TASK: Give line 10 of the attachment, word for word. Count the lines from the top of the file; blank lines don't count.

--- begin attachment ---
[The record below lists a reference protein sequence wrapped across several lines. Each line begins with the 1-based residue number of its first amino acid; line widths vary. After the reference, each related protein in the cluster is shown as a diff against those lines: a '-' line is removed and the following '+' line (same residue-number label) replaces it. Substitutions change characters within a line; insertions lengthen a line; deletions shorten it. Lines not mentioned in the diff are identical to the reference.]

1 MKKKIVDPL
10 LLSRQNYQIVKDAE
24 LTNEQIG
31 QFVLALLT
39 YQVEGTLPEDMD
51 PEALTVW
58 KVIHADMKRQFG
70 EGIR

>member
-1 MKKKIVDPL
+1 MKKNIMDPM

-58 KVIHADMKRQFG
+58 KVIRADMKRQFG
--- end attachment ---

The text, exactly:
>member